Doctor Who: Series 9, Episode 8
The Zygon Inversion
Written by: Peter Harness and Steven Moffat
Directed by: Daniel Nettheim
Broadcast Date: Saturday 7th November at 8:00pm on BBC One
The Gallifrey Times have seen The Zygon Inversion and have put our spoiler free preview together.
After the explosive events of last episode, it’s time to once again stumble into the second part of yet another two-parter. After the divisive (as always) tone of The Zygon Invasion – which, may I say, I believed to be quite the significantly thrilling, adrenaline-fuelled outing, which was once again, hit with a balance between the highly negative or the highly positive. For me, I believe this second part, The Zygon Inversion, isn’t as much of a hit. However, possibly less divisive, for the political subtleties take a back seat and the real crucially key part of the episode, that being the very detailed and intriguing social dilemmas, move forward into something of a more conversational conclusion.
Don’t fret though, for the sinister eerie aspect of the first episode returns from the get-go, with a very cryptic and desperately emotive scene pushing the boundaries in terms of storytelling – whilst, unfortunately, this haunting atmosphere doesn’t seem to go anywhere else, this pre-titles scene will make you crawl with terror, it’s really quite interesting. It’s abstract, weird, but almost like that’s its purpose – for those who enjoyed stories such as The Forest of The Dead, I almost got sharp similarities from that.
For me, The Zygon Inversion doesn’t have the intellect that The Zygon Invasion did, twists seem a little limited and predictable, and it just doesn’t scream the excitement and intensity that its predecessor exposed. There’s some startlingly important scenes and exceptional acting, but the main story poodles along a little in dry cohesion and predictability, rather than racking up the tension such as that of last episode. The episode kicks off with some rather unexpected and terrifying moments, but it all dwindles into something inconsistent and out-of-place.
Don’t get me wrong though, The Zygon Inversion as a collective two episodes does hold a lot of political and social truths, it may be one of the most historically accurate and current episodes ever of Doctor Who. The relevancy is key and it almost confuses me how any of this political subtext could be dampened upon – for it all speaks so many truths.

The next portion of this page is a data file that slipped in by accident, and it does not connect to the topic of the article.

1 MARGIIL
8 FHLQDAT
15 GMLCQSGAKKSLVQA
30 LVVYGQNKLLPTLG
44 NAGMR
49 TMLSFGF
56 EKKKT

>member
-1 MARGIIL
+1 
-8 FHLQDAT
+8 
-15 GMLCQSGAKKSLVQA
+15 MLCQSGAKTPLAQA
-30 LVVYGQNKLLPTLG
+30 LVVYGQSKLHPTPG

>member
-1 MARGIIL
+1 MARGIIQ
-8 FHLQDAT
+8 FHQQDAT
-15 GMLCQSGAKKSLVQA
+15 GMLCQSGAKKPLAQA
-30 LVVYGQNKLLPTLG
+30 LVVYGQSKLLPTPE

The Doctor and Osgood work as a very sneaky little pair throughout. I’m pretty sure many fans will be screaming for Osgood to return as a companion, for the two really do suit in comedic timing and just genuine dynamic. There’s some really fun stuff here, but the message almost fades between so many themes, it’s almost as if Harness couldn’t quite grasp at what he was trying to say anymore, so just meshed all these themes together at different moments – it’s still fun, just not as coherent, collected and entertaining.
Jenna Coleman once again stands out, it’s so fulfilling seeing her stretch her acting skills. As an actor myself, I know how tedious and monotonous it gets playing the same character with the same motives and intentions, but Bonnie almost forces Jenna away from her comforts and, surprisingly, it really works. Like I previously said, this is a very conversational conclusion, forcing the audience to gauge with interest under the tedious, yet interesting intellect occurring, and with this, Jenna has some stand-out moments as Bonnie conflicts her intention. I’m still shocked how anyone could say Coleman couldn’t act, because this episode would prove them inexplicably wrong.
Yes, Jenna is brilliant, but this is the episode where Capaldi shines brightest and highest, possibly saving the episode’s incoherent story with a dialogue filled with passion, intention, and pity. Truly, we may have never seen The 12th Doctor fill with power, rage and beauty before like this, for his speech fills the episode till it brims with charisma and brilliance. It’d be a shame if these rumours are true about Peter wishing to already be considering hopping away from his role as The Doctor, as this scene further proves how perfect he is for it – but I doubt they are true, so we may be in luck.
Whilst I didn’t enjoy The Zygon Inversion as much as its predecessor, it’s an episode of which still highlights many truths and works towards these two episodes being suitably important for the history of Doctor Who. It has some exceptionally chilling touches and some rich and dense acting, but the incoherence of it breaks the excitement that The Zygon Invasion mounted through rather cheap conclusions. Fun, inconsistent, but still alert to the capabilities of this being a very current problem, The Zygon Inversion is not the best episode we’ve seen, but doesn’t halt any signs of Series 9 being one of the best series of Doctor Who to date.